HeadCount Talks Politics and Music with New Hampshire Voters

HeadCount headed to New Hampshire prior to yesterday’s primary to discover young voters’ favorite candidates and musical preferences. The organization interviewed volunteers for the various campaigns, rally attendees and people still shopping for a candidate.

Music and politics have a long history together. Woody Guthrie wrote songs promoting populism and socialist viewpoints, particularly with “This Land is Your Land.” The civil rights movement adopted “We Shall Overcome” as their chant. The ’60s saw war protest songs being written by popular rock and folk artists. Punk music took an anti-establishment swing.

So, it’s no wonder that HeadCount, which has become pervasive at concerts helping attendees register to vote, would ask those they interviewed about their favorite music. The last question they asked was, “If you could pick any artist to rewrite the national anthem, who would it be?” (The final answer might surprise and/or delight some of our readers.) HeadCount also managed to catch Republican presidential candidate Ted Cruz walking by and asked him about his favorite music. Sadly, he did not respond and simply kept walking.


The biggest takeaway from this video is that you cannot determine who a person might support based on their looks, occupation or musical preferences.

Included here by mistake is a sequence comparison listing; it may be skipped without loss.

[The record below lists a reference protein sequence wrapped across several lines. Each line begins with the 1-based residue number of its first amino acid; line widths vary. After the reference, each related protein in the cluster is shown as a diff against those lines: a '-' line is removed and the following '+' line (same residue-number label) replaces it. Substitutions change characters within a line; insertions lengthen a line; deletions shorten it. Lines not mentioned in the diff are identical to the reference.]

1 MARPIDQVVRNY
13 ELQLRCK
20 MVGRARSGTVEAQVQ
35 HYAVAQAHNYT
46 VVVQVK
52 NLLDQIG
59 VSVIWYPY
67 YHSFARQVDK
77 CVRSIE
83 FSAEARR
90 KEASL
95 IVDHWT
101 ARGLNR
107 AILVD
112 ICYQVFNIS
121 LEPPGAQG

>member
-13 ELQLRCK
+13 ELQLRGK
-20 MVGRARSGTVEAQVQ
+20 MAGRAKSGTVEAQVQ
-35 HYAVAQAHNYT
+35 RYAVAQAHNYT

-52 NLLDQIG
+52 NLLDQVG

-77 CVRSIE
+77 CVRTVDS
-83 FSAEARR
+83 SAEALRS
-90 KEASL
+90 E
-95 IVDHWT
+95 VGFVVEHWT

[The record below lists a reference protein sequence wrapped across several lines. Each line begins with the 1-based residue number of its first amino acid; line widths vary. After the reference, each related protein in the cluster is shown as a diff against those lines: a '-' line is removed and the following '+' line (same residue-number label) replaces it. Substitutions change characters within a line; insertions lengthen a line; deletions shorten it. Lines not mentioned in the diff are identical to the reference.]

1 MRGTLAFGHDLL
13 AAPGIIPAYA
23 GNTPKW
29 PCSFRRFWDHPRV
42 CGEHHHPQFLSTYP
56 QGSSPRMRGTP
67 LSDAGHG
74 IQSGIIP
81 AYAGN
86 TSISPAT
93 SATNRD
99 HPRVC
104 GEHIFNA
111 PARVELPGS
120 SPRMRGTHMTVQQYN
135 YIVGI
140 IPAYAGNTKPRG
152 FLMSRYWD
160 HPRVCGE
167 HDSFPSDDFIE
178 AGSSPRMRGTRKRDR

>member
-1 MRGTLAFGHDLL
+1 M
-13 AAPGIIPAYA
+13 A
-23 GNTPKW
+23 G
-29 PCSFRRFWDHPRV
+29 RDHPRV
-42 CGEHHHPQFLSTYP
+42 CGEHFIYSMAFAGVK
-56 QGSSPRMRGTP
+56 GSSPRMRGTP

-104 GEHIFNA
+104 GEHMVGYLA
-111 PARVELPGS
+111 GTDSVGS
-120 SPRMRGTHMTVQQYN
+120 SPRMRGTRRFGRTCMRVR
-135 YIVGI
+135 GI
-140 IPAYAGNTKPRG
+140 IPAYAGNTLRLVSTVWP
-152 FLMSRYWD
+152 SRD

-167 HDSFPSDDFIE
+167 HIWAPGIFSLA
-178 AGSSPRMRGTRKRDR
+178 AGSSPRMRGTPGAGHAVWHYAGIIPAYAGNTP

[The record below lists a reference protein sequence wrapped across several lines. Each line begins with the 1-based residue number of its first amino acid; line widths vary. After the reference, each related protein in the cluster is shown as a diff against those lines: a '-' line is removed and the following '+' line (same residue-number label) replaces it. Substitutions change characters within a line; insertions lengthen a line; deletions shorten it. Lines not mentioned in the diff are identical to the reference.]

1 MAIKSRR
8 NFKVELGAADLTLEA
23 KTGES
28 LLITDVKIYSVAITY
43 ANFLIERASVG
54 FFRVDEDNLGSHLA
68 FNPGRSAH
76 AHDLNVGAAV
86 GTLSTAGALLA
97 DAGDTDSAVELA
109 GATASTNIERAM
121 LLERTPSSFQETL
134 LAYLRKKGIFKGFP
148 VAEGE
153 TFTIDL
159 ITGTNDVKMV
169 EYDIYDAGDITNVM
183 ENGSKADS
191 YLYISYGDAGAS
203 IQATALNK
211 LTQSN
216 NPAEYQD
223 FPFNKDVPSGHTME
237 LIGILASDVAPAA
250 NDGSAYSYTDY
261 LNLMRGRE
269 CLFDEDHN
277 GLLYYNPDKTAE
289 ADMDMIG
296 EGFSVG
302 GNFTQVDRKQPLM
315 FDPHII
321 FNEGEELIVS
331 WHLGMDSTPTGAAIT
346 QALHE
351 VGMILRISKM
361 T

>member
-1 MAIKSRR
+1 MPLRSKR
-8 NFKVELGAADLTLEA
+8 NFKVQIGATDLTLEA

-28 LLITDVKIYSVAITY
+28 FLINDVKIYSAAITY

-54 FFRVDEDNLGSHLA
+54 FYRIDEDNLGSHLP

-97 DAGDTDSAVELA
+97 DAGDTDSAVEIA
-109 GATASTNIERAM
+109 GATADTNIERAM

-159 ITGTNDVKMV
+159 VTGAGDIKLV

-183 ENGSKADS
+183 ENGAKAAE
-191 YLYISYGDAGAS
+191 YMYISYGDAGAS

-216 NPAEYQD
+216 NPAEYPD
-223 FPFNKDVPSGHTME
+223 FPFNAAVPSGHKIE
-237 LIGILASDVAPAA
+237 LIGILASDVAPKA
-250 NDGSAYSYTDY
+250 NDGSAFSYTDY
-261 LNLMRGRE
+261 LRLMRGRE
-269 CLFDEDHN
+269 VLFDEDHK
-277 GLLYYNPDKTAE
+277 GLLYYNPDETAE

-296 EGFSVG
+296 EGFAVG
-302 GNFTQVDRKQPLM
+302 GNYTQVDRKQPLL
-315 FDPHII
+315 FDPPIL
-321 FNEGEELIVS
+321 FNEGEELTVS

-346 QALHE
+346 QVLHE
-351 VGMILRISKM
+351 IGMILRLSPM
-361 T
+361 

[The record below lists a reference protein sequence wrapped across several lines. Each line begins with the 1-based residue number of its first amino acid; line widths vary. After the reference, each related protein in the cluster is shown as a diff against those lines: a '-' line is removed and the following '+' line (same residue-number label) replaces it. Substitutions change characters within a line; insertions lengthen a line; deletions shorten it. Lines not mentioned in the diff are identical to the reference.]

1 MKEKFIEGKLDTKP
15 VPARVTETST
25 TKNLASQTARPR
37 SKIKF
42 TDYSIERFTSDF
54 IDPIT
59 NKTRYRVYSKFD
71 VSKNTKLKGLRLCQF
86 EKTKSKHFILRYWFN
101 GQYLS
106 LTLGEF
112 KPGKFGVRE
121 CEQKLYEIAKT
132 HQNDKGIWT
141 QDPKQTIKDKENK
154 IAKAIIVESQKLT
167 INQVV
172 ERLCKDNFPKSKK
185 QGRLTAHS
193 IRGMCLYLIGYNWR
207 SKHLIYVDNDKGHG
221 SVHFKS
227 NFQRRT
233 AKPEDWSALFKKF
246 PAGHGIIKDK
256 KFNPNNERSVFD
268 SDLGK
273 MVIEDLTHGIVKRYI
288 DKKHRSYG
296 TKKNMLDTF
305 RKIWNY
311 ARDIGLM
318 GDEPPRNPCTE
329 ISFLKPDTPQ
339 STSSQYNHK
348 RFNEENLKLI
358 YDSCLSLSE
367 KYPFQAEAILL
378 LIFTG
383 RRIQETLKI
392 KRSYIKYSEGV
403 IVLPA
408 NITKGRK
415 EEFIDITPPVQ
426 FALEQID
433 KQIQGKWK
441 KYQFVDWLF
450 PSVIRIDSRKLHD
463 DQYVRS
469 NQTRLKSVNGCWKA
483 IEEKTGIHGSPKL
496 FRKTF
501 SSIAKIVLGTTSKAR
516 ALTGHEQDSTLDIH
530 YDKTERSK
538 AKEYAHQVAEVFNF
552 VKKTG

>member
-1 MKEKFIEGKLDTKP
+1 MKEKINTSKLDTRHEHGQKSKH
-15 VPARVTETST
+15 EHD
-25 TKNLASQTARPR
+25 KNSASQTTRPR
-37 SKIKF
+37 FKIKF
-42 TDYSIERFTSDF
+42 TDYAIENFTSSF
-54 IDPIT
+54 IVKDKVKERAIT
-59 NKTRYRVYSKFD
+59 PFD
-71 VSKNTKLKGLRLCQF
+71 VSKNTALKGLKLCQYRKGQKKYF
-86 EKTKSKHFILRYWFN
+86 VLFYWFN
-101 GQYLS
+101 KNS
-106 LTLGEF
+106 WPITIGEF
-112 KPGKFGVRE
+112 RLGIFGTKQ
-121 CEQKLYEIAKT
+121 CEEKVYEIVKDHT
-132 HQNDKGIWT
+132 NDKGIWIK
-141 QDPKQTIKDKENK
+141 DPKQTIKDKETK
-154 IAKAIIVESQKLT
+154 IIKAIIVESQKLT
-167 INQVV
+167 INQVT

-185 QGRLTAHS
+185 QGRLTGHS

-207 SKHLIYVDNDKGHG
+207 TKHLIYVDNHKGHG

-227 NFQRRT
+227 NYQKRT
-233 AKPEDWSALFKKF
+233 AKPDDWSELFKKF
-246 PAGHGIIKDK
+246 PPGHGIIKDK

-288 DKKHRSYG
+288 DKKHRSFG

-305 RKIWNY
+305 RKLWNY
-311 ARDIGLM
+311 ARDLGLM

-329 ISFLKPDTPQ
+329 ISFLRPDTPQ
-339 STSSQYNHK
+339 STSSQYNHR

The most glaring omission from the video is a lack of any Hillary Clinton supporters. HeadCount said that they reached out to the campaign and even visited their New Hampshire office, but the Democratic candidate’s campaign chose not to participate.

The video (included below) was filmed prior to yesterday’s primary and catches the voters’ excitement for the process. Now that the primary has ended, we have the results. In the Republican primary, with 95 percent of precincts reporting, Donald Trump won with 35.3 percent of the vote. John Kasich came in second with 15.8 percent. Ted Cruz and Jeb Bush are in a virtual tie for third with 11.7 percent and 11 percent, respectively. In the Democratic primary, also with 95 percent of precincts reporting, Bernie Sanders won with 60 percent of the vote, while Hillary Clinton received 38.3 percent.

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